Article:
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Cynthia Erivo as Aretha Franklin Is About Introducing the World to Singer’s Journey of Becoming the Queen of Soul: ‘I Wanted to Make Sure That We Could See the Journey’

Actress Cynthia Erivo says respect and humanity are at the fulcrum of her craft as she opens up about her latest role, Aretha Franklin

Erivo portrays the iconic vocalist in Nat Geo’s “Genius: Aretha Franklin,” a limited series that journeys through the late singer’s adolescent years to Franklin finding her voice, style, and ultimately herself through her music and life’s trials. 

Aretha Franklin as played by Cynthia Erivo (foreground), rehearsing with backup singers (from left) played by Kameelah Williams, Patrice Covington (as Erma Franklin) and Erika Jerry. (Credit: National Geographic/Richard DuCree)

Though this is Erivo’s second foray portraying an iconic figure — she previously wowed critics as Harriet Tubman in 2020’s “Harriet” — stepping into the soul of Franklin, and peeling back the layers of public perception to reveal a woman full of aspirations, tenacity, and artistic genius was nothing short of intimidating.

“You want to make sure you’re doing it to the truest and fullest, and most honest of your abilities,” said Erivo, who has won an Emmy, Tony, and Grammy. “But more than anything there’s sort of this overwhelming feeling of responsibility to be able to show this person as a fully rounded human being.”

In eight episodes, two airing each night beginning March 21, audiences get a glimpse into a child prodigy singing gospel under the loose guidance of her father Rev. C.L. Franklin, portrayed by actor Courtney B. Vance, to an adult finding solace in using her voice for activism. 

“We know her as the Queen of Soul Aretha Franklin, you know, but we don’t know her as Aretha Franklin the mother, Aretha Franklin the wife, Aretha Franklin the sister,” Erivo explained. While Erivo was learning Franklin’s cadence and lyrics she was also learning the journey of Franklin growing from a little Detroit girl with dreams of singing for the world to becoming the Queen of Soul.

Aretha Franklin as played by Cynthia Erivo stands by and supports her father C.L. Franklin as played by Courtney B. Vance as he talks to reporters in front of his home. (Photo: National Geographic/Richard DuCree)

“Sometimes we forget that before we see this woman there’s a journey that has been made in order to get to that place, and I think that’s the thing that I felt responsible for, I wanted to make sure that we could see the journey.”  

For Erivo, it is Franklin’s journey that lends itself to the heroic-like figure the public viewed her as for more than 40 years. The actress says audiences can literally hear Franklin discovering herself as her music changed through the decades.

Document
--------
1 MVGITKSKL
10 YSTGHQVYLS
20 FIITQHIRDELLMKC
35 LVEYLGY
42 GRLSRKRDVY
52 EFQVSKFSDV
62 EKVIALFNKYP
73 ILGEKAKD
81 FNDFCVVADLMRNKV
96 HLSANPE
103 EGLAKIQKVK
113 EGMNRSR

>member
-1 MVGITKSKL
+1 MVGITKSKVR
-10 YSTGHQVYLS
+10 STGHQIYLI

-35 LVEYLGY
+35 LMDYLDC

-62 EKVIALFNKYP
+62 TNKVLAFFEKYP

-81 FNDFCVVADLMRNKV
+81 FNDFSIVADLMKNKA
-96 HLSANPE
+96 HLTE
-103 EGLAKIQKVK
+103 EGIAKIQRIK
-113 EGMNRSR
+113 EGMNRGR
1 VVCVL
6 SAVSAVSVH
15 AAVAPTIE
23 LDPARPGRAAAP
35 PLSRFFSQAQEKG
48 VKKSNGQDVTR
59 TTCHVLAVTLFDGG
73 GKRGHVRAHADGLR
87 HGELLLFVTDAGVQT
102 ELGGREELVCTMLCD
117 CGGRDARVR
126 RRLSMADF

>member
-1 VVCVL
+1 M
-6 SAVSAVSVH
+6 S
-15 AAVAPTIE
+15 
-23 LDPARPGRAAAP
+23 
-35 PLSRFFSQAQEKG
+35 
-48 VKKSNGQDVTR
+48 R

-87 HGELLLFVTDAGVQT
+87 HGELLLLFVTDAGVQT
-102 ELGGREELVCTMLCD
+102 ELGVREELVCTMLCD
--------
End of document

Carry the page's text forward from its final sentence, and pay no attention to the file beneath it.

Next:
“I really actually think that even when we were watching her through the ’60s when she had some of her biggest hits she still was learning and growing who she was. When you get to the ’80s, late ’80s, now she knows who she is, she wants to have fun, and that’s when the music and the songs sort of changes … that’s when she’s in herself, that’s when she is in who she is supposed to be.”

Aretha Franklin, played by Cynthia Erivo, reads a magazine article about herself. (Photo: National Geographic/Richard DuCree)

While much is anticipated from the limited series, ahead of its premiere the Franklin family expressed their lack of support and frustrations with the project. Kecalf Cunningham, Franklin’s youngest son, claimed the family did not give Nat Geo consent to tell the vocalist’s story.

“The Franklin Family is not in support of the National Geographic Aretha ‘Genius’ series!!! This deal was pushed through without our consent!!” wrote Cunningham while imploring people to not support the series on social media. Cunningham was also clear that his frustrations were not at all aimed at the actors, but instead the producers.

Nat Geo responded to the family’s concerns with the following statement:

“We received the message from the family, we hear them and acknowledge their concern for Ms. Franklin’s legacy. We think we have a shared goal here – to honor and celebrate the life and legacy of Aretha Franklin. We can tell you that everyone who worked on GENIUS: ARETHA approached telling her story with the intention to respect Ms. Franklin in every aspect of the series and in every decision we made.  The studio worked diligently to attain the endorsement of Aretha’s estate, which we are grateful to have. We worked with many people who knew Ms. Franklin – from Clive Davis to members of her family’s estate – to make sure we told her story in an honest and authentic way.   This series is called GENIUS – it is a tribute to Aretha’s GENIUS – something we hope we can all celebrate.  One of the comments from a guest attending our premiere last week was: ‘Aretha lived so much life… she needs 100 biopics!.’  We can’t say it any better!”  

Following the series’ four-night run on Nat Geo, “Genius: Aretha” will be available for streaming on Hulu beginning March 25. 

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